After Charlie Munger passed away this week, I went looking through an old post I wrote about his investing principles from a decade ago.
There was a table I recreated that showed the annual returns from the Munger Partnership, which was the fund he ran before joining Buffett at Berkshire Hathaway for good:
The results are spectacular but look at how volatile his returns were. Munger was down more than 53% during the 1973-1974 bear market.
The losses didn’t matter, of course, because the gains more than made up for them.
The same dynamic applies to Berkshire Hathaway.
Munger joined Buffett full-time at the former textile company-turned-investment-arm in 1978. Since then Berkshire Hathaway has compounded capital at nearly 19% per year, an incredible return.
But there were plenty of drawdowns along the way to those unbelievable returns:
Over the past 40+ years Berkshire Hathaway has experienced drawdowns of -20%, -32%, -34%, -46%, -51%, -22% and -25%. That’s plenty of bear markets and crashes.
Which brings us to one of my favorite Munger quotes:
If you’re not willing to react with equanimity to a market price decline of 50% two or three times a century you’re not fit to be a common shareholder and you deserve the mediocre result you’re going to get compared to the people who do have the temperament, who can be more philosophical about these market fluctuations.
Of course, being more philosophical about market fluctuations is not easy.
Losing money is no fun. Making money is hard. Investing is HARD.
It can be grueling for mere mortals like you and I but it’s even hard for legends like Munger and Buffett.
A few weeks ago I listened to one of Munger’s final interviews on The Acquired Podcast.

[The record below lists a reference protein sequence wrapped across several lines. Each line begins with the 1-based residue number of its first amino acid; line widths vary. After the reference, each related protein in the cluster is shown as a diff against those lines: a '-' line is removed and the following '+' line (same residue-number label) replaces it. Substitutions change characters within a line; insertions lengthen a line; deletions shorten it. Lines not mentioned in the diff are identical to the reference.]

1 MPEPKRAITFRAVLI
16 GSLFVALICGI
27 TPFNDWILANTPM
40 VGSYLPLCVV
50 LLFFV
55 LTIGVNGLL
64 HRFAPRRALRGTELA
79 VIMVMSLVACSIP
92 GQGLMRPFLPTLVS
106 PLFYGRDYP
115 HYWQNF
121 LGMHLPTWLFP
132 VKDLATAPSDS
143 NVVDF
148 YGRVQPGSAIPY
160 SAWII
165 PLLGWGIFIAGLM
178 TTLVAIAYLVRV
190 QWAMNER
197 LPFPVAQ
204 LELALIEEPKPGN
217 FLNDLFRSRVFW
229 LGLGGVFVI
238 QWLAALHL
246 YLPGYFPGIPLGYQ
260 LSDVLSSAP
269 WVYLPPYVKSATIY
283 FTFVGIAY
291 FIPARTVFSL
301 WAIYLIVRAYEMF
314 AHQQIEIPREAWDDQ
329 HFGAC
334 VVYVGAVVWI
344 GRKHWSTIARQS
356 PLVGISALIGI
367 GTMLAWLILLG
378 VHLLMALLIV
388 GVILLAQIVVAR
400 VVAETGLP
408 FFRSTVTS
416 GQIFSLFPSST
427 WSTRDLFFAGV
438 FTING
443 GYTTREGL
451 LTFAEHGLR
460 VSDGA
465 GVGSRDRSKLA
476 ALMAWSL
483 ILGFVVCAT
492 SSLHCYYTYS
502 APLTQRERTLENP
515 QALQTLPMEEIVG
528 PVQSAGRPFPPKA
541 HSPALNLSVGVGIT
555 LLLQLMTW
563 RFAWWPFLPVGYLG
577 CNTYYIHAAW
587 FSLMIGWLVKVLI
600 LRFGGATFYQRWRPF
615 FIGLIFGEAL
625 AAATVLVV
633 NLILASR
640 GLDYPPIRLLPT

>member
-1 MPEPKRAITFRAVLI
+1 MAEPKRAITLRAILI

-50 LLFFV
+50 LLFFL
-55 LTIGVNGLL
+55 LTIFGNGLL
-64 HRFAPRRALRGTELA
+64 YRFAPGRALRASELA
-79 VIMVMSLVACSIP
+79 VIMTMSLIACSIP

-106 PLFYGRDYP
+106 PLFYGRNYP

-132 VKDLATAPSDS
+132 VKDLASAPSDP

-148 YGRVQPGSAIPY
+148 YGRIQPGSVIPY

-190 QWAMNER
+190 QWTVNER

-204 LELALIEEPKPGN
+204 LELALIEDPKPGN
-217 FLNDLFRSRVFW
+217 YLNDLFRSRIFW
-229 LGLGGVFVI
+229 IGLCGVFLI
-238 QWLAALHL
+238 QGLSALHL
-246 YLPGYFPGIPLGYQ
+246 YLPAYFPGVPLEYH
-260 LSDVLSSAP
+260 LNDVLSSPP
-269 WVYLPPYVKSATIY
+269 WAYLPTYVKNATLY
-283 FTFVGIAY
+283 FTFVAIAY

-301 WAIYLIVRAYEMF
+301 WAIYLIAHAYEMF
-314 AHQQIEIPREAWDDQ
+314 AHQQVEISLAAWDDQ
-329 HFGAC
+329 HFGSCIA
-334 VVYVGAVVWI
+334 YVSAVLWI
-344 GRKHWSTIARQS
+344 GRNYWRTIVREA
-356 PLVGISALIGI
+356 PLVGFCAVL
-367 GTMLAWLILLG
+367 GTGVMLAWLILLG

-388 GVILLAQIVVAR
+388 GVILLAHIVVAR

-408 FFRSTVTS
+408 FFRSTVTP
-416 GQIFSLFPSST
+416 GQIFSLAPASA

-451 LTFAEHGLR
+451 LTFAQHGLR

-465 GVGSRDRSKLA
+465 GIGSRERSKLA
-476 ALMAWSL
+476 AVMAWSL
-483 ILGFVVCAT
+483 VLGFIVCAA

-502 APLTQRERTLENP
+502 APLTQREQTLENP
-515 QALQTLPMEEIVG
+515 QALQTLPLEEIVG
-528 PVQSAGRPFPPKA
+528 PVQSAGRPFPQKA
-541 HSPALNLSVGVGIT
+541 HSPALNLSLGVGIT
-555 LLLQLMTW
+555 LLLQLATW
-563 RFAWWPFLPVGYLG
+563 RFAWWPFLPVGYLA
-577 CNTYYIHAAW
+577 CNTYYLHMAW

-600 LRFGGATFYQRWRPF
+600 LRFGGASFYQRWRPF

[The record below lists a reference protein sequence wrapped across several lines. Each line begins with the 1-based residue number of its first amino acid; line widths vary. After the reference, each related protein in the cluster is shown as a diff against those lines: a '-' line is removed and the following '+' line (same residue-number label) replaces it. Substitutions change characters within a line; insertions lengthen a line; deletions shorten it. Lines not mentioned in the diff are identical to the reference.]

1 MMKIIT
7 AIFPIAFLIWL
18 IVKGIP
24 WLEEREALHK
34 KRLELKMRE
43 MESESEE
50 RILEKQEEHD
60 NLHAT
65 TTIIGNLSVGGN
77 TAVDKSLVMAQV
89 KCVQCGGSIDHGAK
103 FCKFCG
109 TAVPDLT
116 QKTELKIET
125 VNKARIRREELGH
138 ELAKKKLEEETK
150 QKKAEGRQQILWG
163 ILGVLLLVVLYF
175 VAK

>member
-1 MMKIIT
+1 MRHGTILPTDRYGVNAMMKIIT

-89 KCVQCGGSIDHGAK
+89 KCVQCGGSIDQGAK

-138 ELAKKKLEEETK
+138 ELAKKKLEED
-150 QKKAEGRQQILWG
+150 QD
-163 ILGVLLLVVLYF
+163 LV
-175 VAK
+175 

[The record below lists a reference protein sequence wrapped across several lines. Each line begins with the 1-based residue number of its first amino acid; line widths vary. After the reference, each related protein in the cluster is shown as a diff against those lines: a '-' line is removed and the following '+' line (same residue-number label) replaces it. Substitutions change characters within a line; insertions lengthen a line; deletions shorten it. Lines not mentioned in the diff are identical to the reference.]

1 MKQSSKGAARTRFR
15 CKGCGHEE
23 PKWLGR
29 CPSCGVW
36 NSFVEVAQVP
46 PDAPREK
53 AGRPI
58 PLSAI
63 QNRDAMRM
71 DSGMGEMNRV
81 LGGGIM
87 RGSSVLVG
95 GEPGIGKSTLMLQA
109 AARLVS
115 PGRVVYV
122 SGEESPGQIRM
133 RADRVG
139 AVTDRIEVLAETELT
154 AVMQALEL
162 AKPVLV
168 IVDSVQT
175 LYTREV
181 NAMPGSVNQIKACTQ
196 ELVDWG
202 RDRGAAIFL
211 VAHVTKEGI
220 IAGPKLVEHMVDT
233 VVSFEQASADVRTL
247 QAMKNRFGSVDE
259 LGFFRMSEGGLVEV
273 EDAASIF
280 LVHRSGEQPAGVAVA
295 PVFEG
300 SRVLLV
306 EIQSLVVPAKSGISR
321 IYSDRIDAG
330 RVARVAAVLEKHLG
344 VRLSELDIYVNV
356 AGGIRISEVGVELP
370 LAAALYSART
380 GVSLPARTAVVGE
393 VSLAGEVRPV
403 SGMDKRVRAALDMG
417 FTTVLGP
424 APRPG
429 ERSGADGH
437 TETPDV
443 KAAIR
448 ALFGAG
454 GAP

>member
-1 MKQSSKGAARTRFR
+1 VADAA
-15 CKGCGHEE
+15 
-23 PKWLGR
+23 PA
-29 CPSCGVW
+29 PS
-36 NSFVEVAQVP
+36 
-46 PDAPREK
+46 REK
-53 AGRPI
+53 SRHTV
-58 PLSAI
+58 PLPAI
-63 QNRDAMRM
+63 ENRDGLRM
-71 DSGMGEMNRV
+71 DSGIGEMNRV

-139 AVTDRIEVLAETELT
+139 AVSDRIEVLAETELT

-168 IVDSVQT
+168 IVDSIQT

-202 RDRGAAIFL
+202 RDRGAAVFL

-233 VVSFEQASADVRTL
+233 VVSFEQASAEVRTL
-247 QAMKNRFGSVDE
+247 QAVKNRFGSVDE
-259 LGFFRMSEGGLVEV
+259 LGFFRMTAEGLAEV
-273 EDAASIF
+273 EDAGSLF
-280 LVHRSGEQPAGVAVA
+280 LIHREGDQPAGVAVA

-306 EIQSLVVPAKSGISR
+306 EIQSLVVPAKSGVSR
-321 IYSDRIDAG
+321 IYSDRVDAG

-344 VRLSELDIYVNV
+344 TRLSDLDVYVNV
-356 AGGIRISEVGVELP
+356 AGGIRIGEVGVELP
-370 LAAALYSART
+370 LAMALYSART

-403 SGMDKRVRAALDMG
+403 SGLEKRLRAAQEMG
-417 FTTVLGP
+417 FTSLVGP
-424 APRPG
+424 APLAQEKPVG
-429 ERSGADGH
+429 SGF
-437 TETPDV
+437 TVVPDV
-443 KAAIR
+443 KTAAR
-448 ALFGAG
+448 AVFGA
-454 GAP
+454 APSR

Even at 99 years old he was still cagey and sharp.
The overarching theme of Munger’s message in this interview was how difficult it was to produce such an enviable track record.
I loved his answer when asked if Buffett and Munger could replicate Berkshire Hathaway’s success if both we in their 30s starting out today:
The answer to that is no, we wouldn’t. We had… everybody that had unusually good results… almost everything has three things: They’re very intelligent, they worked very hard, and they were very lucky. It takes all three to get them on this list of the super successful. How can you arrange to have just […] good luck? The answer is you can start early and keep trying for a long time, and maybe you’ll get one or two.
Munger mentioned how hard it is to achieve investment success on multiple occasions:
Why shouldn’t it be hard to make money? Why should it be easy?
It was never easy. It’s thoroughly understood it was never easy, and it’s harder now. Those are the two. But it takes time.
I knew when I was 70 that it was hard. It’s just so hard. I know how hard it is now. Always, people who are getting this 2 and 20, or 3 and 30, or whatever, they all talk because oh, it was easy. And they get to believing their own bullshit. And of course, it’s not very easy. It’s very hard.
I love it.
There are so many successful people today who try to make it seem like it should be easy to replicate their success.
If you just follow these 10 simple steps or read this one book or live by these inspirational quotes, blah, blah, blah.
Finding success can be simple but it’s never easy.
It’s even harder to recreate the success of someone else considering how much luck is involved in the process.
I’ll leave you with a Munger quote from Damn Right by Janet Lowe:
Each person has to play the game given his own marginal utility considerations and in a way that takes into account his own psychology. If losses are going to make you miserable – and some losses are inevitable – you might be wise to utilize a very conservative patterns of investment and saving all your life. So you have to adapt your strategy to your own nature and your own talents. I don’t think there’s a one-size-fits-all investment strategy that I can give you.